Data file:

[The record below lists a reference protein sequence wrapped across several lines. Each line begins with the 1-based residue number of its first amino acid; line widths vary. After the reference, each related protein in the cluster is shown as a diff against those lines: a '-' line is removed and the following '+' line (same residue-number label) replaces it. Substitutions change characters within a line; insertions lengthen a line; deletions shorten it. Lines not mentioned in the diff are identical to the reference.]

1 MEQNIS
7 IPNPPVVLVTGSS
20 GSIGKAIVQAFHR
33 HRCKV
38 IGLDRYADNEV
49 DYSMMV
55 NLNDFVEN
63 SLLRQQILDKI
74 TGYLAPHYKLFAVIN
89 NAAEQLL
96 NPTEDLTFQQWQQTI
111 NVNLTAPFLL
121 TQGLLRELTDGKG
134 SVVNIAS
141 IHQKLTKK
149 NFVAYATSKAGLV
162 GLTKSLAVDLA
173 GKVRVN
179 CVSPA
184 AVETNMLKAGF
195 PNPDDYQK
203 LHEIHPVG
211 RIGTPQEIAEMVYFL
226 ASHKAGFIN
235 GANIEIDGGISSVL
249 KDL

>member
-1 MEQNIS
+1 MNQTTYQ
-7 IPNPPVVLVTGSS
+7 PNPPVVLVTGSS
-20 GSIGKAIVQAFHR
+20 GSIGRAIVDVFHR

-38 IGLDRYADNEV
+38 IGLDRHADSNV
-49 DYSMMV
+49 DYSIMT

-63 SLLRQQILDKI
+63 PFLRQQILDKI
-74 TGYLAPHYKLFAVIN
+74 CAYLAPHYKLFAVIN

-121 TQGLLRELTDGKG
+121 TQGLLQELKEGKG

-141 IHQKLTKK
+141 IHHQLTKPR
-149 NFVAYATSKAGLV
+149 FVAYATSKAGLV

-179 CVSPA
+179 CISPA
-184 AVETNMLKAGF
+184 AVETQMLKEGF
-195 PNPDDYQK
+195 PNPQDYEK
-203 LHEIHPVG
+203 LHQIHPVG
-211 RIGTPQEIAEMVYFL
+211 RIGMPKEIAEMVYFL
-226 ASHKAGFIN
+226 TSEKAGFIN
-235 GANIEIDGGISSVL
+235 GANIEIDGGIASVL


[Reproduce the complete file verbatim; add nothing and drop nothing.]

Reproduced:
[The record below lists a reference protein sequence wrapped across several lines. Each line begins with the 1-based residue number of its first amino acid; line widths vary. After the reference, each related protein in the cluster is shown as a diff against those lines: a '-' line is removed and the following '+' line (same residue-number label) replaces it. Substitutions change characters within a line; insertions lengthen a line; deletions shorten it. Lines not mentioned in the diff are identical to the reference.]

1 MEQNIS
7 IPNPPVVLVTGSS
20 GSIGKAIVQAFHR
33 HRCKV
38 IGLDRYADNEV
49 DYSMMV
55 NLNDFVEN
63 SLLRQQILDKI
74 TGYLAPHYKLFAVIN
89 NAAEQLL
96 NPTEDLTFQQWQQTI
111 NVNLTAPFLL
121 TQGLLRELTDGKG
134 SVVNIAS
141 IHQKLTKK
149 NFVAYATSKAGLV
162 GLTKSLAVDLA
173 GKVRVN
179 CVSPA
184 AVETNMLKAGF
195 PNPDDYQK
203 LHEIHPVG
211 RIGTPQEIAEMVYFL
226 ASHKAGFIN
235 GANIEIDGGISSVL
249 KDL

>member
-1 MEQNIS
+1 MNQTTYQ
-7 IPNPPVVLVTGSS
+7 PNPPVVLVTGSS
-20 GSIGKAIVQAFHR
+20 GSIGRAIVDVFHR

-38 IGLDRYADNEV
+38 IGLDRHADSNV
-49 DYSMMV
+49 DYSIMT

-63 SLLRQQILDKI
+63 PFLRQQILDKI
-74 TGYLAPHYKLFAVIN
+74 CAYLAPHYKLFAVIN

-121 TQGLLRELTDGKG
+121 TQGLLQELKEGKG

-141 IHQKLTKK
+141 IHHQLTKPR
-149 NFVAYATSKAGLV
+149 FVAYATSKAGLV

-179 CVSPA
+179 CISPA
-184 AVETNMLKAGF
+184 AVETQMLKEGF
-195 PNPDDYQK
+195 PNPQDYEK
-203 LHEIHPVG
+203 LHQIHPVG
-211 RIGTPQEIAEMVYFL
+211 RIGMPKEIAEMVYFL
-226 ASHKAGFIN
+226 TSEKAGFIN
-235 GANIEIDGGISSVL
+235 GANIEIDGGIASVL